# Where Is Mechanical Energy Found?

Mechanical energy is the energy associated with the motion and position of an object. It is the energy that allows mechanical work to be done. Mechanical energy can exist in two main forms – kinetic energy and potential energy.

Kinetic energy is the energy possessed by a body due to its motion. The faster an object moves, the more kinetic energy it possesses. Potential energy is the stored energy an object has due to its position or shape. For example, a ball held at a height above the ground has potential energy due to gravity pulling it downwards.

Mechanical energy follows the law of conservation of energy and can be converted between kinetic and potential energy. For example, when you wind up a toy car, you add potential energy to its spring. As the car moves, the potential energy converts to kinetic energy.

Understanding mechanical energy is key to understanding how many machines and devices function in our everyday lives. From clocks to cars to rollercoasters, mechanical energy drives their motion and enables them to perform work.

## Kinetic Energy

Kinetic energy is energy possessed by objects in motion. The kinetic energy of an object depends on its mass and velocity. The more massive an object is and the faster it moves, the more kinetic energy it possesses. Some examples of kinetic energy include:

• A moving vehicle
• Flowing water in a river or stream
• Wind
• A bouncing ball
• The motion of molecules (heat)

In physics, kinetic energy is calculated by the formula: KE = 1/2mv^2, where m is mass and v is velocity. This shows that kinetic energy increases exponentially with velocity. Kinetic energy is directly related to the movement of objects and is one of the two main forms of mechanical energy, with the other being potential energy.

## Potential Energy

Potential energy is energy stored in objects due to their position or shape. For example, a ball held at a height above the ground has gravitational potential energy due to its elevated position. When released, this stored energy is converted into kinetic energy as the ball falls. Other examples of potential energy include:

• Compressed or stretched springs. The energy is stored in the compression or stretch of the spring.
• Water held behind a dam. The water’s elevated position represents stored gravitational energy.
• Chemical bonds. Energy is stored in the configuration of atoms and bonds.

Potential energy is not due to motion like kinetic energy. Instead, it arises from an object’s state. This stored energy can be converted into other forms for use. Understanding potential energy is key to fields like engineering and physics. It allows the design and analysis of systems that harness energy in various states.

## Springs

Springs are a classic example of storing mechanical energy. When a spring is compressed or stretched from its natural relaxed state, it exerts an opposing force. This force multiplied by the distance the spring is displaced equals the mechanical energy that is stored.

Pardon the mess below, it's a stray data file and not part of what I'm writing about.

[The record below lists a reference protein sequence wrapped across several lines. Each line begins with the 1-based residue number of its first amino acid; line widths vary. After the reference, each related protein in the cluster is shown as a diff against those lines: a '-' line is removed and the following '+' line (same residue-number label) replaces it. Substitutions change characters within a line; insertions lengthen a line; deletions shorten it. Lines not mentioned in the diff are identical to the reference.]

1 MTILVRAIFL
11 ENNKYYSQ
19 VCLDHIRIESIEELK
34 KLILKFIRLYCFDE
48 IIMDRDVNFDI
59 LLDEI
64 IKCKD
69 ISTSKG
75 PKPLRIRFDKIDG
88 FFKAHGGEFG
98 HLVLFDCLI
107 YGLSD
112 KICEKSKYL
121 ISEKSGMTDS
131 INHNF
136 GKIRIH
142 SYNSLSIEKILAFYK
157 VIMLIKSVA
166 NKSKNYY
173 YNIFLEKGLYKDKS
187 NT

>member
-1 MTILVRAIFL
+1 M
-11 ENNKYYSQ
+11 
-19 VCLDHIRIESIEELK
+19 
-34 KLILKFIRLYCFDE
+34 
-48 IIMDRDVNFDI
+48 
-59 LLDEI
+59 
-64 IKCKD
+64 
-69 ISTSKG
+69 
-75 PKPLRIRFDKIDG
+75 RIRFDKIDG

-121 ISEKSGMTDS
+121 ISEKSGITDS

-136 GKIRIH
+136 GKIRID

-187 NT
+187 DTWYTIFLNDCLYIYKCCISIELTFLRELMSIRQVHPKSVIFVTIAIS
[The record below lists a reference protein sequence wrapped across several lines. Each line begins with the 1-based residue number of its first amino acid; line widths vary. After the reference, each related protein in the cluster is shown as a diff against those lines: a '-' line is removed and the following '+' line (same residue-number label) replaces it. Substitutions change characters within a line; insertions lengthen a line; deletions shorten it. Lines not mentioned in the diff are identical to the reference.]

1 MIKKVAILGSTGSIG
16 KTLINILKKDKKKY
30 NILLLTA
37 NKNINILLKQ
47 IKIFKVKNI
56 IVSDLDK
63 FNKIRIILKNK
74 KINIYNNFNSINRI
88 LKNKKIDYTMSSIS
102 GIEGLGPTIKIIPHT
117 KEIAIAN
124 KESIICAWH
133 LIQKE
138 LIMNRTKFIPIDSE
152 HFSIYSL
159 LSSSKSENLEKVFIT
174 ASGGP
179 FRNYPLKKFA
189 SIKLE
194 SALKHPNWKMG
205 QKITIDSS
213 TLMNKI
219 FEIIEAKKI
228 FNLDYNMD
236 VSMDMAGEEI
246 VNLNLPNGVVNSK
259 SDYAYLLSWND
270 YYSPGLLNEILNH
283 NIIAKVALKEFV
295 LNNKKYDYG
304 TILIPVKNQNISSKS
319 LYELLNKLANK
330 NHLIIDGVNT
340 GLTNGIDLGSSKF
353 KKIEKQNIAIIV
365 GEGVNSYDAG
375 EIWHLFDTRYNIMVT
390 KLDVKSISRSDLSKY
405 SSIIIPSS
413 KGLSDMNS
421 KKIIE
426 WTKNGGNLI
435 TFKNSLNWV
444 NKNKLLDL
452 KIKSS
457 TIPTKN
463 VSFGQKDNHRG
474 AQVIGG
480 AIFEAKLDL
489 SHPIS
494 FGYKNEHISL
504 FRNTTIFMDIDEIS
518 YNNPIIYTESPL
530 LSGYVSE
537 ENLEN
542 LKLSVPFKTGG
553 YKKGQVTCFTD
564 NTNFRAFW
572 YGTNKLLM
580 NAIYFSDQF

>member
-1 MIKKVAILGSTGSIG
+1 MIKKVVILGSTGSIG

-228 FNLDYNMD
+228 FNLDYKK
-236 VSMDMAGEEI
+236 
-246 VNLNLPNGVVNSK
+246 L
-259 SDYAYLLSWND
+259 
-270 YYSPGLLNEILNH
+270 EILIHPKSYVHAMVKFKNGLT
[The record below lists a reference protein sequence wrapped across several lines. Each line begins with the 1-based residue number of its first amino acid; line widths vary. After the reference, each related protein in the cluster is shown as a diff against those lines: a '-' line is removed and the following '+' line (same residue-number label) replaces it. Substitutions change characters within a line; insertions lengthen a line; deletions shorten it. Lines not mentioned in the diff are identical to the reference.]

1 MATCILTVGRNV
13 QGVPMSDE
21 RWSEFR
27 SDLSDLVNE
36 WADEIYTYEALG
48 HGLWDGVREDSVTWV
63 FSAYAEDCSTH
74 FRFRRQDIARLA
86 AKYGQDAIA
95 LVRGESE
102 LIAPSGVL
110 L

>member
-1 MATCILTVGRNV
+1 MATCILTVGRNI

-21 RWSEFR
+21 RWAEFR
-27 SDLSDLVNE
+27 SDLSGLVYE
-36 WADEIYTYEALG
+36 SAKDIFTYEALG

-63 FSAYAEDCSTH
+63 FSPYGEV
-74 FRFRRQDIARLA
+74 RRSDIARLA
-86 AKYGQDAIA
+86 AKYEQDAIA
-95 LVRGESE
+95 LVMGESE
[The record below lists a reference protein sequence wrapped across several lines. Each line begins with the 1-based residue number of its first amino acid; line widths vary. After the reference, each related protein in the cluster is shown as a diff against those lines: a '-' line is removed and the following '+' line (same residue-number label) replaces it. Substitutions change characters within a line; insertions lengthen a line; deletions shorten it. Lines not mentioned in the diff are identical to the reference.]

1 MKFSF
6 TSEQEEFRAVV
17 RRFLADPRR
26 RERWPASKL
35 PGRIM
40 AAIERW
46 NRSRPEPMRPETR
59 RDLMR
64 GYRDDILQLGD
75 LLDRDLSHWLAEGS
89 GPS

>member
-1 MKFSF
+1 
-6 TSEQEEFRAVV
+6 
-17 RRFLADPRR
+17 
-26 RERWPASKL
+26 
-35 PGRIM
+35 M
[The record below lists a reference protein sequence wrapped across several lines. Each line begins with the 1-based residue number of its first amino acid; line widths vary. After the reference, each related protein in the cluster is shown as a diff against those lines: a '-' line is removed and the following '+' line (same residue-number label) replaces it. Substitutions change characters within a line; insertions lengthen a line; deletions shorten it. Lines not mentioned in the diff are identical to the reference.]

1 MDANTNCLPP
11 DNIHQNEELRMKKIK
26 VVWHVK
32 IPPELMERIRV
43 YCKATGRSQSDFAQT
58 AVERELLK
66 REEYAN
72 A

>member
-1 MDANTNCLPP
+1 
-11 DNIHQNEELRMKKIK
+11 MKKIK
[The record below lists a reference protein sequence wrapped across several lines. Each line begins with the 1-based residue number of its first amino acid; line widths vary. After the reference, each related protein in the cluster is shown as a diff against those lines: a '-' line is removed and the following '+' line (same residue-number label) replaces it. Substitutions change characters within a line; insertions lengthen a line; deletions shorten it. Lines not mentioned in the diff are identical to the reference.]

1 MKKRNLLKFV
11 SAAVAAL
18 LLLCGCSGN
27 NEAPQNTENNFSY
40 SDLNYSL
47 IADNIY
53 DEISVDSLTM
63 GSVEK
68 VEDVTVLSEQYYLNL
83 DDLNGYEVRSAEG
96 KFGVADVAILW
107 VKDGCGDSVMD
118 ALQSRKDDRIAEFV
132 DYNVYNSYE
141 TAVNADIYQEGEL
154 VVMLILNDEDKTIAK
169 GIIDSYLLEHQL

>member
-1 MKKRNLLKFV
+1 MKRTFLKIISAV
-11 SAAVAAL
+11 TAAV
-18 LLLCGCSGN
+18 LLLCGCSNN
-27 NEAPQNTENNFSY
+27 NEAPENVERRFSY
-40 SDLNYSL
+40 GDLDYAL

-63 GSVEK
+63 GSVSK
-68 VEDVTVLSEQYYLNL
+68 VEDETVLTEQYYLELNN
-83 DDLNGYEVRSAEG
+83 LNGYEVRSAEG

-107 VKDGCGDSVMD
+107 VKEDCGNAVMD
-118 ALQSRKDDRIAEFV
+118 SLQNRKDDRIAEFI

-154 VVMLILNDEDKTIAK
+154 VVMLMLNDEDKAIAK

For example, when you compress a spring in a toy pop gun, you are loading the spring with mechanical energy. When you release the spring, the stored energy is transferred into the kinetic energy that fires the toy dart or ball. The same principle applies when you stretch a slingshot or bow before firing a projectile.

Springs demonstrate Hooke’s law, which states that the force they exert is proportional to how much they are displaced from their relaxed length. So the more you compress or stretch a spring, the more mechanical energy you can store in it for later use.

Engineers often use springs to store energy in machines and mechanisms. Everything from clocks to vehicles utilize spring energy storage in their design and function.

## Flywheels

Flywheels are mechanical devices that utilize rotational motion to store kinetic energy. They consist of a rotating mass, like a wheel or rotor, mounted on an axle. The wheel spins rapidly around the axle, and the flywheel’s moment of inertia allows it to maintain angular momentum and resist changes in rotational speed.

As external torque is applied to accelerate the flywheel, its rotational kinetic energy increases proportionally to the square of its rotational speed. Energy is transferred into the flywheel system during the acceleration phase. When the flywheel releases energy, its rotational speed decreases as the stored kinetic energy is discharged. Flywheels are designed to minimize friction to enable storage of energy over time with minimal losses.

Flywheels are often used in engine applications like internal combustion engines, to keep rotational motion and momentum between power strokes. They help overcome dead spots and allow the engine to store energy momentarily that can be released for the next cycle. Flywheels can also provide backup power in case of engine failure, allowing systems to continue operating temporarily.

## Weights